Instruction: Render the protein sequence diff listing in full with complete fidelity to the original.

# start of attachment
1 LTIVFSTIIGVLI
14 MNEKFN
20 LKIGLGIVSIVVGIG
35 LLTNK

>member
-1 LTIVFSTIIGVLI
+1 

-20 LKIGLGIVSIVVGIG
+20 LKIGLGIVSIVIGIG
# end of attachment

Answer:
1 LTIVFSTIIGVLI
14 MNEKFN
20 LKIGLGIVSIVVGIG
35 LLTNK

>member
-1 LTIVFSTIIGVLI
+1 

-20 LKIGLGIVSIVVGIG
+20 LKIGLGIVSIVIGIG